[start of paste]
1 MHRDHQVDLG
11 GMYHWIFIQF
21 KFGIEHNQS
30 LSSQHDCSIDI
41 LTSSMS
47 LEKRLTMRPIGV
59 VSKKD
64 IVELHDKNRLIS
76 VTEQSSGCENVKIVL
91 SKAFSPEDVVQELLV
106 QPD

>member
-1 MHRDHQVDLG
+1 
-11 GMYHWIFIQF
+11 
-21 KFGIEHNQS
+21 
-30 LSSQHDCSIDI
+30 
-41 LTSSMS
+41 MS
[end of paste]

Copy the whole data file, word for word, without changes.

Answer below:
1 MHRDHQVDLG
11 GMYHWIFIQF
21 KFGIEHNQS
30 LSSQHDCSIDI
41 LTSSMS
47 LEKRLTMRPIGV
59 VSKKD
64 IVELHDKNRLIS
76 VTEQSSGCENVKIVL
91 SKAFSPEDVVQELLV
106 QPD

>member
-1 MHRDHQVDLG
+1 
-11 GMYHWIFIQF
+11 
-21 KFGIEHNQS
+21 
-30 LSSQHDCSIDI
+30 
-41 LTSSMS
+41 MS